I don’t think I need to talk much about I’m Glad My Mom Died because for anyone who’s read this memoir this year, I feel like it’ll be on their favorites list. This is a harrowing read and I am still marveling at how Jennette managed to inject humor into her life story amidst all the turmoil she had to go through. It’s excellently written, even better narrated by the author herself and one of the best books of this year period.

RISE is definitely my favorite of the year. It’s just such a love letter to all the artists across various mediums who have brought up the profile of Asian America as a whole in this country and it’s beautifully compiled in different formats. This is a book I feel you should totally show off on your bookshelf, especially if you are also an Asian American. And I thought it was also nice to read such a positive and lovely book in these times of extreme rise in Anti-Asian hate crimes in the country.

There are many more I read this year but these are definitely the books that have left a lasting impression on me. I’m also currently in the middle of a couple of nonfiction books and who knows if they’ll become my favorites after I post this. But I do hope you enjoyed reading this list and maybe you’ll find something you wanna checkout here. I have a couple more lists coming this week and next and I’m definitely excited to end the year with some activity on the blog.


20 thoughts on “Favorite Non Fiction Books of 2022

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    1. Thank you !! Invisible Kingdom was very eye opening… there’s another which I didn’t mention called The Pain Gap which was about the inequalities in healthcare for POC women and I liked it too though hoped it went into more detail..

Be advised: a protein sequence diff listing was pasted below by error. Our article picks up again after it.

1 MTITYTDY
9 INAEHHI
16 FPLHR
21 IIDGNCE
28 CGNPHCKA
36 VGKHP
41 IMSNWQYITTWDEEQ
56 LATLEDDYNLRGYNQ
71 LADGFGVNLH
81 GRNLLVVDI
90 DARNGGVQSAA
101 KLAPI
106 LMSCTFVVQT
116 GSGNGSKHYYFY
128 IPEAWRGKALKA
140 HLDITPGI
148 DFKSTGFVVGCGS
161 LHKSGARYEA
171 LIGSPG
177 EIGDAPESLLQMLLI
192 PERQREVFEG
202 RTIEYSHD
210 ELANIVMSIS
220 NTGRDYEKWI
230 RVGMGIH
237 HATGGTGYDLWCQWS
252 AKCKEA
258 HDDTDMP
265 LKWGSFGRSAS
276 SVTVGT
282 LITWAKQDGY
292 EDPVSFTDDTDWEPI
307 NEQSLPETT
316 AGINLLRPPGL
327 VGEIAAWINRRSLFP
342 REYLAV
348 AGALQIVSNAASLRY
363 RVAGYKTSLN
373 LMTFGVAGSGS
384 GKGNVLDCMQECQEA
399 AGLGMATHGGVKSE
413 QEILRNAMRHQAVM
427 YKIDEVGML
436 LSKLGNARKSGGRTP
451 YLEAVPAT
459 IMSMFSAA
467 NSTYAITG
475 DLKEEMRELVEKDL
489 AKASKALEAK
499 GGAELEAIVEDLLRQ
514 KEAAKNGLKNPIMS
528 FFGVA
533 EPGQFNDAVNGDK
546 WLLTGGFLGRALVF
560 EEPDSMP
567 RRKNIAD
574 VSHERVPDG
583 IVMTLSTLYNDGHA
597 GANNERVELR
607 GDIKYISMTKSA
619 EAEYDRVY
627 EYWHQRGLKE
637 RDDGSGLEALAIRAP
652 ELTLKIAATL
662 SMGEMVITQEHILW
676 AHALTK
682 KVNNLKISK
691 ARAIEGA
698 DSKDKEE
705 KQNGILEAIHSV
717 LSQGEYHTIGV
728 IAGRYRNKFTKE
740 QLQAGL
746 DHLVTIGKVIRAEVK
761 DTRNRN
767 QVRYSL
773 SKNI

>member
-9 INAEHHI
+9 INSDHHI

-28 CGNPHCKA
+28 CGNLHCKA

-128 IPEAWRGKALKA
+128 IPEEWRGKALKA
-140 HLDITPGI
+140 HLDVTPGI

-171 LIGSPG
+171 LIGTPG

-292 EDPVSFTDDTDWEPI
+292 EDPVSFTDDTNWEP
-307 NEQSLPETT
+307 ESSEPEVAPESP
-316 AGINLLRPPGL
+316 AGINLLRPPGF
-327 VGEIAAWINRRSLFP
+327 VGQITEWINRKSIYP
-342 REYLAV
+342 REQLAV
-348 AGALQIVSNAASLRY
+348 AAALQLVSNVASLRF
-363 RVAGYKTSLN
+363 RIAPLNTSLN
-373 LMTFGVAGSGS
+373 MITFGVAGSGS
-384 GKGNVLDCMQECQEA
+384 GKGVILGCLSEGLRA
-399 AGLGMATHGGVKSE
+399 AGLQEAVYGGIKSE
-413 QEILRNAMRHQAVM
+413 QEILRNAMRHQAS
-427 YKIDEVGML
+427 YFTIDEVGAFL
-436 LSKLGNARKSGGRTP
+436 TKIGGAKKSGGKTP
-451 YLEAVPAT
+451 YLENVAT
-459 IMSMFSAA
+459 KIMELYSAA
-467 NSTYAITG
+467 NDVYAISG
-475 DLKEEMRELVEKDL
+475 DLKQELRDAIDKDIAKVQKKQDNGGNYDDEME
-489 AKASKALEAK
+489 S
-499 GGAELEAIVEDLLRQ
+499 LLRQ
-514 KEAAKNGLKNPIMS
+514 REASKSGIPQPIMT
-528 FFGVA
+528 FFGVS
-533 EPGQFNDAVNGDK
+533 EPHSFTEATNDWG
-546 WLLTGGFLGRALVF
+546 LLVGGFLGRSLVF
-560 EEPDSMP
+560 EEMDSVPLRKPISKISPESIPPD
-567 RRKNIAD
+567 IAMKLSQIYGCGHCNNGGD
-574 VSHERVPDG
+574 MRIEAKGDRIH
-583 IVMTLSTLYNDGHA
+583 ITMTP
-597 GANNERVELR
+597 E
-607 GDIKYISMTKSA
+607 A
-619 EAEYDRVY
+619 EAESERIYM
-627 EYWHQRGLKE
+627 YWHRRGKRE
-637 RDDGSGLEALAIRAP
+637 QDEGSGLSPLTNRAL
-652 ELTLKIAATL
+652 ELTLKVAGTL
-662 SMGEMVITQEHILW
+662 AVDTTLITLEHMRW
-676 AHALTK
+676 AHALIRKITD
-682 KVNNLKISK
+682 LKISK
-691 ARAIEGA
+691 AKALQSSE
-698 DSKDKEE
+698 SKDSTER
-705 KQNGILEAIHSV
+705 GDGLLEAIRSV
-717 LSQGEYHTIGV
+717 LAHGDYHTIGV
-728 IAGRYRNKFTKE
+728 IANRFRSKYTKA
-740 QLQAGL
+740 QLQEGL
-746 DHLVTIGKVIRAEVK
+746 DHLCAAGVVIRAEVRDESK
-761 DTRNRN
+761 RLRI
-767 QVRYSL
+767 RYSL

Liked by 1 person

  1. Another great wrap up post! I’m glad you liked Disfigured.. it was one of my fav non fic reads last year too😊 I have Ace on my to read list since ages and as a fellow ace who has come out only to her closest friends and probably some people on the internet community, I know this is one book that will be a hit for me too, whenever I read it😊

    I’ll add Rise to my list too.

    Liked by 1 person

    1. I totally added Disfigured to my tbr just because you loved it. Definitely trust your recs a lot 😊😊😊 And it was a very interesting perspective. I can’t wait for you to read Ace and hopefully we’ll get to chat more about it when you do.

      Liked by 1 person

          1. Oh my gosh!!! I’m super honoured!!😊 I wish I could get physical copies of the books you recommend too but most of them are not available in India sadly. I tried so hard to get my hands on physical copies of a celestial trilogy, monk and robot books, murderbot diaries but no luck. So now I’m listening to murderbot on storytel and will probably read a psalm built in the wild on my kindle😊

            Liked by 1 person

          2. 😊😊😊
            I know how difficult it is to find everything over there… Celestial trilogy copies are hard to find here also. Even I read only ebooks. It had a limited print run I think.
            Murderbot works well on audio though.. maybe just a tad bit confusing at the beginning.. Kevin Free does a cool job narrating that series…
            Psalm probably wouldn’t be worth it to find a physical copy I feel.. it’s too small and will probably cost a lot. Kindle ebook might be cheaper…

            Liked by 1 person